Promoting healthy lifestyles through the outdoors

Working in the shadow of one of the best medical facilities in the country — in a county with some of the worst health statistics in the nation — Dr. Mark Wilson, director of the Jefferson County Department of Health in Birmingham, Alabama, knew he needed to focus on prevention.

By Land Trust Alliance May 26, 2022

At the University of Alabama at Birmingham hospital, doctors could fix people if they got sick, but Wilson knew the key was to stop people from getting sick in the first place. The people of Birmingham needed to get outside and get active.

Wendy Jackson, former executive director of the Freshwater Land Trust, also knew the importance of outdoor physical activity and had been spreading that message when she met with Wilson at the health department. This partnership led to other partnerships with like-minded organizations and resulted in the development of a 750-mile master plan for a network of greenways, bike and pedestrian paths and trails to improve the environmental, economic and social well-being of the community while promoting healthy lifestyles.

Champions for health

The Jefferson County Department of Health invited the Freshwater Land Trust to become a member of the Health Action Partnership, a group of more than 100 organizations and agencies working together to improve the health of Jefferson County. From this partnership, 19 organizations joined forces to form the group Champions for Health. Together this group wrote and received the “Communities Putting Prevention to Work” grant from the Centers for Disease Control and Prevention in 2010. With this $480,000 grant, the group was able to hire a professional consulting firm to help develop a master plan for an extensive greenways system through stakeholder engagement.

Connecting with the community

Meeting and talking with a variety of stakeholders during the planning stages of the trail system was a critical part of the process of bringing the plan to completion. “When you talk about holding stakeholder meetings, you’re not just holding them to check something off the list. Listen to these people, stay in touch with them and communicate throughout the process—that is how they become the biggest champions for what you are doing,” advises Jackson. In its grant proposal, Champions for Health agreed to hold about 20 meetings with stakeholders, but because of an overwhelming response, it held 45 meetings, during which it asked community members what should be kept in mind when creating the plan.

The Freshwater Land Trust had the ability to include hundreds of different miles in the plan, but staff recognized that most people are mainly concerned with the one mile that connects them with the places they want to go. Out of this idea arose an initiative they called “Our One Mile.” Community members were asked to illustrate, on a paper map, the one mile they wanted in the system. “We found so many places where people knew of trails, and potential or abandoned streetcar corridors that have now become part of the trails,” says Jackson. “These people know their neighborhoods and they know what they want.” Individuals who were not able to attend a meeting were given the option to voice their one mile through the land trust’s website. In total, the public provided over 3,000 separate comments in 18 months.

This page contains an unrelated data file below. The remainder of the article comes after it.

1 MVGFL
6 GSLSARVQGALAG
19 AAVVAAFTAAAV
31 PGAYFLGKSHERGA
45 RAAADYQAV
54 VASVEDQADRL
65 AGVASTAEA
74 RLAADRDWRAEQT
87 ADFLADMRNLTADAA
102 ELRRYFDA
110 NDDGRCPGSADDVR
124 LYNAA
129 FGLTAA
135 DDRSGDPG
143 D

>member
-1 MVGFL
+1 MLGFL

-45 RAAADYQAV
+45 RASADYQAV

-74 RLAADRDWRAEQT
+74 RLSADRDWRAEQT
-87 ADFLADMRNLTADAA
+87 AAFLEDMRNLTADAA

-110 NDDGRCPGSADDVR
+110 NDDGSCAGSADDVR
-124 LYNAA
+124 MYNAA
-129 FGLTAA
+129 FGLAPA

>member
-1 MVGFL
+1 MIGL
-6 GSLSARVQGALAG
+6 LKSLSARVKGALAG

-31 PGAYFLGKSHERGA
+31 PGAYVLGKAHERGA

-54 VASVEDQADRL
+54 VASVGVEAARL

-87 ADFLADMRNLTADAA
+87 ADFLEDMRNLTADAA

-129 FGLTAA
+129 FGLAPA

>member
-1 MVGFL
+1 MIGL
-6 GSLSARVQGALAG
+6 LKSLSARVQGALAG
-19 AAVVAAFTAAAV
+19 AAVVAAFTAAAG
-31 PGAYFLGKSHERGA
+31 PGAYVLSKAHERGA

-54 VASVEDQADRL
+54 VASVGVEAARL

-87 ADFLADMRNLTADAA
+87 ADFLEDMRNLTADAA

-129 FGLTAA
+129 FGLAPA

The night the plan was unveiled, the 400-seat room was packed, leaving standing room only. The community also participated in the “Name Our Greenway System Contest.” The Red Rock Ridge and Valley Trail System was the winner, reflecting the natural, historical and geographical themes of the region.

Embraced by all

During the planning process, the land trust approached a local television station about hosting a segment now called “Red Rock Tuesday.” Every first Tuesday of the month, Jackson visits one of Jefferson County’s municipalities with the host of “Good Day Alabama,” one of the most-watched news shows in the state. Freshwater Land Trust invites the mayor and his or her constituents to walk a greenway in their community. The mayors love the opportunity to share how their community is contributing to healthy living through greenways and walkability. Not only does Red Rock Tuesday give the health department an opportunity to share the health benefits of green spaces with a wider audience, it also gives Jackson the chance to educate the public about the Red Rock Ridge and Valley Trail System.

The public’s response to the trail system has been enthusiastic and widespread. “This trail system was embraced by every sector of the community; it doesn’t matter whether you are in an affluent or an economically challenged neighborhood,” explains Jackson, highlighting one of the most important aspects of this project. The land trust worked with the health department to identify the portion of the trail in the area with the greatest health disparity. In general, poor health follows poverty lines so, congruent with the grant request, the first major funding went to an underserved community with the greatest health disparity. In this way, the Freshwater Land Trust has broadened its reach both in terms of conservation and awareness. “Everybody in the community, regardless of age, regardless of physical ability, regardless of race, regardless of financial ability, has been a true champion—every single person,” says Jackson. By all accounts, the Champions for Health partnership has lived up to its name.

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